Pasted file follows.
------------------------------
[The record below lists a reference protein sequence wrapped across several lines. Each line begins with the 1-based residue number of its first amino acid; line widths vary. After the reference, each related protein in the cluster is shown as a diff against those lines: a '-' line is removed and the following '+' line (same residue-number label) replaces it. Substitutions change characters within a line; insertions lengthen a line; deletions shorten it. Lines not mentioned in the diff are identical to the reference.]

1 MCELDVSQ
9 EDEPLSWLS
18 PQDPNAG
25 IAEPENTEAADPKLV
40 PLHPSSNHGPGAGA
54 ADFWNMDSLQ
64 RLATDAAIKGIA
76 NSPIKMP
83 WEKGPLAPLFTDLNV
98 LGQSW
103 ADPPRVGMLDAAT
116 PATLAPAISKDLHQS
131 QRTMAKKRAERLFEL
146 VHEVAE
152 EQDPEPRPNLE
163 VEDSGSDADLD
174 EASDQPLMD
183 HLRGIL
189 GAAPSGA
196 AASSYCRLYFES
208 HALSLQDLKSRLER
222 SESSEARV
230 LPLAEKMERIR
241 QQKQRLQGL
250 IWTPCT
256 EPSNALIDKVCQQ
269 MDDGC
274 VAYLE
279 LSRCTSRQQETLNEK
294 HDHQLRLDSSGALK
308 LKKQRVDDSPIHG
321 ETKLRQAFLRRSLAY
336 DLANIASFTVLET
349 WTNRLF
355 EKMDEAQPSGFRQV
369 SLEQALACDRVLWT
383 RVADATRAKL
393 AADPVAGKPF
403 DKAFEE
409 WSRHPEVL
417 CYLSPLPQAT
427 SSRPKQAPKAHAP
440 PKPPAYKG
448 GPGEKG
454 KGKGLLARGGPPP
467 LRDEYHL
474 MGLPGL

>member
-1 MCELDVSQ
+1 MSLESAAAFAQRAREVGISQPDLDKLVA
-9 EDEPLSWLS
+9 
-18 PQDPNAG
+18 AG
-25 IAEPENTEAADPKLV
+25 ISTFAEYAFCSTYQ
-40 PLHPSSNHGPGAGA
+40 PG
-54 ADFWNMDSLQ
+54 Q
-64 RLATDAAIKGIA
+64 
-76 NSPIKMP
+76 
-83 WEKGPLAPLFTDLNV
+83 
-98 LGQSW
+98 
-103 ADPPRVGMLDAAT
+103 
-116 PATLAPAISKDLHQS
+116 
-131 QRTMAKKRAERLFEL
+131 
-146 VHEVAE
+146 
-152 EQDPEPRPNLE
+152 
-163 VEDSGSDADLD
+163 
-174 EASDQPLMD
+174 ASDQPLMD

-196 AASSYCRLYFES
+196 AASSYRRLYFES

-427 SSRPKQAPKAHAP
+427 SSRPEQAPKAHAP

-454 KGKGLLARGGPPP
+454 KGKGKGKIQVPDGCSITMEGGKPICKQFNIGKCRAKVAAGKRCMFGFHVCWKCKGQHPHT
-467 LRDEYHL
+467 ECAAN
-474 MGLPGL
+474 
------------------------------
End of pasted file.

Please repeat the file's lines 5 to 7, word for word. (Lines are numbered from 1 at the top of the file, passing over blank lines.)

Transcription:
25 IAEPENTEAADPKLV
40 PLHPSSNHGPGAGA
54 ADFWNMDSLQ